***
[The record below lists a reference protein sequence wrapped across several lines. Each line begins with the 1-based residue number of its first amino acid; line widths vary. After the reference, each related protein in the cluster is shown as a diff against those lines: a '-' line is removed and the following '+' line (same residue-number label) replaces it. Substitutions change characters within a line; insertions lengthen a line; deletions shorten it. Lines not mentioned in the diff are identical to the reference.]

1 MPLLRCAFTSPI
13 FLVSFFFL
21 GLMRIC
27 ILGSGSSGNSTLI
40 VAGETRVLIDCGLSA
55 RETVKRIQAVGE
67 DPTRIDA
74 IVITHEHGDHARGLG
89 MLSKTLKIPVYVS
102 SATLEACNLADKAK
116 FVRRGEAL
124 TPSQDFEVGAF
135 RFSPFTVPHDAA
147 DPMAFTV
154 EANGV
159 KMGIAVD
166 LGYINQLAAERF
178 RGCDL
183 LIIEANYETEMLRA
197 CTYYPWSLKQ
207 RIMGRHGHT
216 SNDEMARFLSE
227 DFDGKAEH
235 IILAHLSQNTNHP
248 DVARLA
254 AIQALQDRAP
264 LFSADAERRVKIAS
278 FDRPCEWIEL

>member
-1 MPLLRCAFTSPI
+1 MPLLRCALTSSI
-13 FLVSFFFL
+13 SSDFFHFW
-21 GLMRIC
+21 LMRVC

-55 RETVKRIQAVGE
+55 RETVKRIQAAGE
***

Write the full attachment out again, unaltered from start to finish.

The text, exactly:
[The record below lists a reference protein sequence wrapped across several lines. Each line begins with the 1-based residue number of its first amino acid; line widths vary. After the reference, each related protein in the cluster is shown as a diff against those lines: a '-' line is removed and the following '+' line (same residue-number label) replaces it. Substitutions change characters within a line; insertions lengthen a line; deletions shorten it. Lines not mentioned in the diff are identical to the reference.]

1 MPLLRCAFTSPI
13 FLVSFFFL
21 GLMRIC
27 ILGSGSSGNSTLI
40 VAGETRVLIDCGLSA
55 RETVKRIQAVGE
67 DPTRIDA
74 IVITHEHGDHARGLG
89 MLSKTLKIPVYVS
102 SATLEACNLADKAK
116 FVRRGEAL
124 TPSQDFEVGAF
135 RFSPFTVPHDAA
147 DPMAFTV
154 EANGV
159 KMGIAVD
166 LGYINQLAAERF
178 RGCDL
183 LIIEANYETEMLRA
197 CTYYPWSLKQ
207 RIMGRHGHT
216 SNDEMARFLSE
227 DFDGKAEH
235 IILAHLSQNTNHP
248 DVARLA
254 AIQALQDRAP
264 LFSADAERRVKIAS
278 FDRPCEWIEL

>member
-1 MPLLRCAFTSPI
+1 MPLLRCALTSSI
-13 FLVSFFFL
+13 SSDFFHFW
-21 GLMRIC
+21 LMRVC

-55 RETVKRIQAVGE
+55 RETVKRIQAAGE